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Posts tagged as “climate change”

BREAKING: Gamle Sykehuset declared unsafe, occupants forced to evacuate building within hours

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Read Time:2 Minute, 12 Second

Occupants of the 16 apartments at Gamle Sykehuset spent about two hours frantically packing as many possessions as possible late Thursday afternoon after the city declared the building uninhabitable due to heavy damaged caused by thawing permafrost.

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Mark Sabbatini

I'm a professional transient living on a tiny Norwegian island next door to the North Pole, where once a week (or thereabouts) I pollute our extreme and pristine environment with paper fishwrappers decorated with seemingly random letters that would cause a thousand monkeys with a thousand typewriters to die of humiliation. Such is the wisdom one acquires after more than 25 years in the world's second-least-respected occupation, much of it roaming the seven continents in search of jazz, unrecognizable street food and escorts I f****d with by insisting they give me the platonic tours of their cities promised in their ads. But it turns out this tiny group of islands known as Svalbard is my True Love and, generous contributions from you willing, I'll keep littering until they dig my body out when my climate-change-deformed apartment collapses or they exile my penniless ass because I'm not even worthy of washing your dirty dishes.
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Random weirdness for the week of Feb. 9, 2016

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Read Time:1 Minute, 48 Second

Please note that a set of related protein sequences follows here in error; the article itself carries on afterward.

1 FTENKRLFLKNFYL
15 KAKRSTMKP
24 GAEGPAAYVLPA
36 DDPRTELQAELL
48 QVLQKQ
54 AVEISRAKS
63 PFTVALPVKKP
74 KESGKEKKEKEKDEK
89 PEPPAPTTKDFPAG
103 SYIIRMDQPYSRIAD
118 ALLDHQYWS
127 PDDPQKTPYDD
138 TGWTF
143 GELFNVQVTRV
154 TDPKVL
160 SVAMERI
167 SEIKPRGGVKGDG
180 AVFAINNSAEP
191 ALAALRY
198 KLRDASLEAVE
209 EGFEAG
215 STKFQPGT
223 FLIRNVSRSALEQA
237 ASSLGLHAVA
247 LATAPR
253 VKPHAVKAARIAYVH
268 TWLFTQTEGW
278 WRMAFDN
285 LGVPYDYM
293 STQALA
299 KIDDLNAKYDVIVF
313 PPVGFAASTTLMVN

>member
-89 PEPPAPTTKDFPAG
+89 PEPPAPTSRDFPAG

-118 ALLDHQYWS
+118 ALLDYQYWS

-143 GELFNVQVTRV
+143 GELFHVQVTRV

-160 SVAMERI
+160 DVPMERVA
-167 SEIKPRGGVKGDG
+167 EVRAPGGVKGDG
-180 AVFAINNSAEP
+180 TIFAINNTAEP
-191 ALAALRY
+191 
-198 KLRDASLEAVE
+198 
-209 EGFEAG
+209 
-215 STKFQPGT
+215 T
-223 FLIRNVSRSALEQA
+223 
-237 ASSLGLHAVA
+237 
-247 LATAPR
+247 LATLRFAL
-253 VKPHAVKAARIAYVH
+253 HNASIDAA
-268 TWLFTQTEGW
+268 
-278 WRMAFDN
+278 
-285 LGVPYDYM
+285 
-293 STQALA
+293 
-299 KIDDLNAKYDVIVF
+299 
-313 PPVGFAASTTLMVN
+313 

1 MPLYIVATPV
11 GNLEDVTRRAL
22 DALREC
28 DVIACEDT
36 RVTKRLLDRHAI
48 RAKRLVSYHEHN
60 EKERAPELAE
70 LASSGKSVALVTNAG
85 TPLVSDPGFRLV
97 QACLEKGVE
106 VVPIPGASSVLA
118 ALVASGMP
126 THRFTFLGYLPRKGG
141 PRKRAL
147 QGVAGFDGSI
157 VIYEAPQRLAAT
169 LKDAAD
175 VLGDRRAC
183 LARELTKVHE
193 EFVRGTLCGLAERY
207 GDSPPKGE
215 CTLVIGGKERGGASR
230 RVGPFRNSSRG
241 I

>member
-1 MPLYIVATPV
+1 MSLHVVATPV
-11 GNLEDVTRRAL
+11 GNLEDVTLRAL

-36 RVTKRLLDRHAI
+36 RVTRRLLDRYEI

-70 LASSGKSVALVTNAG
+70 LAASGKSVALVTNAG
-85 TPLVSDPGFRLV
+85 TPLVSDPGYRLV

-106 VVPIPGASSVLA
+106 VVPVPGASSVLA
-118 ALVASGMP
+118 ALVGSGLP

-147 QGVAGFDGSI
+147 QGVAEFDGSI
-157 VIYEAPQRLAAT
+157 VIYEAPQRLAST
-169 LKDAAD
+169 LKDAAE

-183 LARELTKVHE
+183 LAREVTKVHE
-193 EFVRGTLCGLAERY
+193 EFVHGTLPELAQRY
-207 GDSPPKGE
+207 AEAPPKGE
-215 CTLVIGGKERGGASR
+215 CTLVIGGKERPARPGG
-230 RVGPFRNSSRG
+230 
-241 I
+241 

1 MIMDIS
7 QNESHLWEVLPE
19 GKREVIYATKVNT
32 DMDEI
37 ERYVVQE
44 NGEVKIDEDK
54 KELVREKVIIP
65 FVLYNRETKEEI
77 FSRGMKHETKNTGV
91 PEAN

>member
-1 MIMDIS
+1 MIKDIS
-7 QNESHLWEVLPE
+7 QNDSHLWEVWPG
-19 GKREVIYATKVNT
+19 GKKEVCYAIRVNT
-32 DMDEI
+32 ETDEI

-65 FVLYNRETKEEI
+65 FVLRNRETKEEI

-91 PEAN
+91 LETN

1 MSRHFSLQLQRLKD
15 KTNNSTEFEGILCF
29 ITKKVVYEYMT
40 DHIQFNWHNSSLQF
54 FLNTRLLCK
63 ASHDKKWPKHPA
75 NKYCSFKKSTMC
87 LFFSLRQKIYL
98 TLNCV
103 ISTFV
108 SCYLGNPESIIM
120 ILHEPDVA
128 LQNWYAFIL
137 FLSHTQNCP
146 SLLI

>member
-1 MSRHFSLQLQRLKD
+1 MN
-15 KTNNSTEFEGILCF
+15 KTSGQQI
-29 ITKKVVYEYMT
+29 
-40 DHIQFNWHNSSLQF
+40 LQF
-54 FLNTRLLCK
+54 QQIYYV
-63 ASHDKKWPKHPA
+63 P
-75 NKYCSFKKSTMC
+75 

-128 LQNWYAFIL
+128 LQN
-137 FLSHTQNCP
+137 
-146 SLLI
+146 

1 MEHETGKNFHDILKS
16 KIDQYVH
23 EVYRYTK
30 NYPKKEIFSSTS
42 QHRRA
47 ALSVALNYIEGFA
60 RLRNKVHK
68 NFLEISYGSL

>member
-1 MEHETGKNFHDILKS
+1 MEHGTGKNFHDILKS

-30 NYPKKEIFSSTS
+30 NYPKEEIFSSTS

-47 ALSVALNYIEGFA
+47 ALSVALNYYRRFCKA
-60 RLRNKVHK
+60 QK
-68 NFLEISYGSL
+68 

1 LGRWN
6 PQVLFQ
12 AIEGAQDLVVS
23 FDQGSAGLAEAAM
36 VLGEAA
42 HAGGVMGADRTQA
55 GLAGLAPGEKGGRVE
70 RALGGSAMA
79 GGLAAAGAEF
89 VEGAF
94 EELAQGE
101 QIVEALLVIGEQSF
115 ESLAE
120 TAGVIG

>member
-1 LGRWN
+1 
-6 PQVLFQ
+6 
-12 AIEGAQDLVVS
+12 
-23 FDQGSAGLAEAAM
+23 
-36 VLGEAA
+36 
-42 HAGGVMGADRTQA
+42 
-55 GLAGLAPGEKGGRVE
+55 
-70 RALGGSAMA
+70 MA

You might think you’re freezing your ass off, but in reality you’ll be getting a reminder of just how close we are to potentially becoming Death Valley (the actual desert, not our frozen plain that seems to be free of acorns). If none of that makes sense, then you’re all set to attend Svalbard’s version of a drive-in movie as “Ice Age: Continental Drift,” a 2012 animated comedy/adventure starring creatures such as mammoths and kangaroos, is screening on the snowfield across from Huset at 5 p.m. Tuesday.

About Post Author

Mark Sabbatini

I'm a professional transient living on a tiny Norwegian island next door to the North Pole, where once a week (or thereabouts) I pollute our extreme and pristine environment with paper fishwrappers decorated with seemingly random letters that would cause a thousand monkeys with a thousand typewriters to die of humiliation. Such is the wisdom one acquires after more than 25 years in the world's second-least-respected occupation, much of it roaming the seven continents in search of jazz, unrecognizable street food and escorts I f****d with by insisting they give me the platonic tours of their cities promised in their ads. But it turns out this tiny group of islands known as Svalbard is my True Love and, generous contributions from you willing, I'll keep littering until they dig my body out when my climate-change-deformed apartment collapses or they exile my penniless ass because I'm not even worthy of washing your dirty dishes.
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Chillingly clueless: Svalbard’s 10 strangest stories of 2015

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Read Time:10 Minute, 13 Second

Which is stranger: a year where parasitic wasps went on a killing spree or the year that actually happened? Yeah, we’re not sure either.

All we know is both versions of Svalbard will be back – and probably even stranger – next year.

About Post Author

Mark Sabbatini